FIG. 1 is a schematic view illustrating the application of the invention methodology to the testing of an internal combustion engine; and
FIG. 2 is a perspective view illustrating the application of the invention methodology to the testing of an internal combustion engine.
The internal combustion engine 10 shown schematically in the drawings is of conventional design and includes a block 12 defining a plurality of cylinders 12a; an oil pan 14 secured to the lower end of the block and defining a crankcase cavity 16; a crank assembly 18 positioned in the crankcase cavity and including a crank shaft 20, a plurality of cranks 22, and a plurality of crank pins 24; a plurality of piston assemblies positioned respectively in the plurality of cylinders 12a and each including a piston 26, a connecting rod 28 pivotally mounted at its upper end to the piston 26 and secured at its lower end to a respective crank pin 24 by a rod cap 30, and a plurality of piston rings 32; a head 34 positioned on the upper end of block 12 and defining a plurality of intake ports 34a and exhaust ports 34b; an intake valve 36 for each cylinder including a valve head 36a coacting in known manner with a valve seat 34c in the head 34 to open and close inlet port 34a with respect to the combustion chamber 40 defined above the piston 32, and a stem portion 36b extending upwardly from valve head 36a and passing through a valve guide 42 and a valve stem oil seal 43 in the head 34; an exhaust valve 44 for each cylinder including a valve head 44a coacting with a valve seat 34d to selectively control communication between combustion chamber 40 and exhaust port 34b and a stem portion 44b extending upwardly from valve head 44a and passing through a valve guide 42 in head 34; a valve cover 46 positioned on top of head 34 and housing camshafts 48 driven in known manner from crank shaft 20 and coacting in known manner with the upper ends 36c, 44c of valve stems 36b, 44b to open and close the valves 36 and 44 in response to rotation of the camshafts; a plurality of spark plugs 50 positioned centrally in the head 34 and accessible through tube portions 46a of the valve cover; a head gasket 52 positioned between the upper end of block 12 and the lower end of head 34; and a cover gasket 54 positioned between the lower end of valve cover 46 and the upper end of head 34.
The invention methodology is carried out utilizing test equipment positioned at a test station 55 proximate an engine assembly line so that successive engines 10 may be brought to the test station for testing. The test equipment positioned at the test station includes an intake manifold assembly 56, an exhaust manifold assembly 57, a cranking motor 59 including a drive shaft 59a for engaging the crankshaft 20 of each engine, an encoder 60 driven by motor 59, and a computer system 62 including a counter/timer board 64 and an analog/digital converter board 66. The test equipment positioned at the test station coacts during the testing procedure with a position sensor 68 associated with the crankshaft 20 of each engine, and a position sensor 70 associated with one of the camshafts 48 of each engine. Sensors 68 and 70 are now conventionally provided with each engine to communicate with an on-board computer system built into each vehicle.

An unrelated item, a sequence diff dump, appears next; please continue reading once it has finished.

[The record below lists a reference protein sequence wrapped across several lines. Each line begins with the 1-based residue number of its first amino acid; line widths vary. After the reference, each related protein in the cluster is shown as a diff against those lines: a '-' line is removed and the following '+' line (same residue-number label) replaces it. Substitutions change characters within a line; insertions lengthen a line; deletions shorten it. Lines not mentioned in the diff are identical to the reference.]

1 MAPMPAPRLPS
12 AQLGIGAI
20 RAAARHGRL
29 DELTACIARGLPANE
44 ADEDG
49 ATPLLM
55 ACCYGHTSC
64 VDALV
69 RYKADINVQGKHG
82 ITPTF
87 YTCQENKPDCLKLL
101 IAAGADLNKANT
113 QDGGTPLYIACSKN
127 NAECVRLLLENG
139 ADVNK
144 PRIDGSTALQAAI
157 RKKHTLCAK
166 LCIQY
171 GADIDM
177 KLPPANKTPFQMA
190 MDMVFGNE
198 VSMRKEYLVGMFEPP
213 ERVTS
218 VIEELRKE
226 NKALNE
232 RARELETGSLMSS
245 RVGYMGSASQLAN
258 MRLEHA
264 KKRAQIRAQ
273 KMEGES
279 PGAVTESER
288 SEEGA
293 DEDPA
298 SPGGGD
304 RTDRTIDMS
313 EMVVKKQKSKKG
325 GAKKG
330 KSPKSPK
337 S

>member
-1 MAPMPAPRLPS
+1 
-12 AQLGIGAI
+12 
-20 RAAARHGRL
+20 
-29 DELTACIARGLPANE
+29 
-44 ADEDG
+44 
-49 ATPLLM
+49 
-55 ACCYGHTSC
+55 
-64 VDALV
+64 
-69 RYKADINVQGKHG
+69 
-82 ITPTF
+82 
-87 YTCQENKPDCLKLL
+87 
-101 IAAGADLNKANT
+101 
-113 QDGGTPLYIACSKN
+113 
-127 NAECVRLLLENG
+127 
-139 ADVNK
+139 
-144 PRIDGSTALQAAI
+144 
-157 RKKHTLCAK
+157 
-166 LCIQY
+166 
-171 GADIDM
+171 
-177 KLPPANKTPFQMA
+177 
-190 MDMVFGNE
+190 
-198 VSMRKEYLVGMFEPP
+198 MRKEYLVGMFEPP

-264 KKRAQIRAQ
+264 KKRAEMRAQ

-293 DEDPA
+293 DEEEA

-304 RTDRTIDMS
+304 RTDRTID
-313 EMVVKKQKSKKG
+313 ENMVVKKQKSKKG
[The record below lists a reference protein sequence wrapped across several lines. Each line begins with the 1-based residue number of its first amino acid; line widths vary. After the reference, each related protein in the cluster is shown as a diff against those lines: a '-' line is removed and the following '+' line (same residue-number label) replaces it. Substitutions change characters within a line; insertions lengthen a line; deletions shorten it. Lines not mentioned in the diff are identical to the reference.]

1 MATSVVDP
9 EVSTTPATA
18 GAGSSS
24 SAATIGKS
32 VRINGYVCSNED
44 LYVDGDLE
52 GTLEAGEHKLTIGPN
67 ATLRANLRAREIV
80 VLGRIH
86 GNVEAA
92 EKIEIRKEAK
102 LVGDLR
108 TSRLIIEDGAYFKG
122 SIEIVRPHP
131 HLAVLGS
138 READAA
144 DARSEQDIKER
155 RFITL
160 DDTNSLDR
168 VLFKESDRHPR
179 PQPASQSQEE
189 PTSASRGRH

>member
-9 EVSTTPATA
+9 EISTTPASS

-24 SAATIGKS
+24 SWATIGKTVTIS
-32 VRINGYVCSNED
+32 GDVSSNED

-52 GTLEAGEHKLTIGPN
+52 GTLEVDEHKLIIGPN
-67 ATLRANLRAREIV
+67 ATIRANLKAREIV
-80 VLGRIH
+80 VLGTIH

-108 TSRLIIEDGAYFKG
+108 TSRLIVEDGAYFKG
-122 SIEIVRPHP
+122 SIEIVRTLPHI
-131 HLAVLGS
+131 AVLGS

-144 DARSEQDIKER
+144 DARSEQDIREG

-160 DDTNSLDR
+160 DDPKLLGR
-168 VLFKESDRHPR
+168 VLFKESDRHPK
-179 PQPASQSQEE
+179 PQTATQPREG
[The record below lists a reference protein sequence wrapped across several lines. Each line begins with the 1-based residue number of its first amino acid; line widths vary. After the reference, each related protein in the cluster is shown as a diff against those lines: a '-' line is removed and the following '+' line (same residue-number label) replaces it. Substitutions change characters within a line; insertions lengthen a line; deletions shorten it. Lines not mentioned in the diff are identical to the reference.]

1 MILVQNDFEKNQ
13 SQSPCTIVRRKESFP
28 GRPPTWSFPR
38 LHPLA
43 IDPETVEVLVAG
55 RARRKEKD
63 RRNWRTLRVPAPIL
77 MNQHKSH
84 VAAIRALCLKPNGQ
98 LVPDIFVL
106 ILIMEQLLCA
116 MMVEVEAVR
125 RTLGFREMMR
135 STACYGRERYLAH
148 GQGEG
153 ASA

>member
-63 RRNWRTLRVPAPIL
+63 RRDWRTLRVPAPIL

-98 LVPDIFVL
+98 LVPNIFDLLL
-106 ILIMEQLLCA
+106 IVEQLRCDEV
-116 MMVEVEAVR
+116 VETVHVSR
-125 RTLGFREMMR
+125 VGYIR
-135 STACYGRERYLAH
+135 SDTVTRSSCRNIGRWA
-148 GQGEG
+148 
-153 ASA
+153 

Intake manifold assembly 56 comprises a manifold 72, a pressure regulator 74, and a plurality of control valves 76.
Manifold 72 has a pipe or tubular conformation including a main body distributor portion 72a, a plurality of outlet portions or branches 72b, and a single inlet portion 72c.
Pressure regulator 74 is positioned in manifold inlet 72c so that, when inlet 72c is connected to a source of pressurized air such as a shop air hose 77, the regulator may be selectively adjusted to selectively adjust the pressure of the pressurized air delivered to the manifold for distribution through the outlet branches 72b. Although the pressure of the air introduced into the engine will vary depending upon a particular application, it has been found that the invention methodology is best facilitated by air pressure in the range of 6-15 psig.
A control valve 76 is positioned in each outlet branch 72b. Control valves 76 may, for example, comprise solenoid valves and each includes a valving member 76a movable between positions opening and closing the respective outlet branch 72b.
It will be seen that intake manifold 72 is sized to be positioned against valve head 34 with the respective outlet branches 72b positioned in alignment with the respective intake ports 34a defined in the head so that, with the manifold in place and valves 76 in an open position, air may be delivered under pressure from shop air hose 77 through the manifold to the respective intake ports 34a. It will be understood that suitable test stand fixtures, not shown, will be provided to facilitate the movement of the manifold 72 into and out of operative relationship with respect to the intake ports 34aso that the manifold assembly may be utilized successively in association with successive engine assemblies delivered to the test station 55.
Exhaust manifold assembly 57 includes a plurality of exhaust pipes 80 suitably interconnected by a clamp structure 81, a pressure transducer 82 associated with each exhaust pipe 80, a solenoid valve 84 associated with each exhaust pipe, and a restrictor 86 at the outlet end 80a of each exhaust pipe.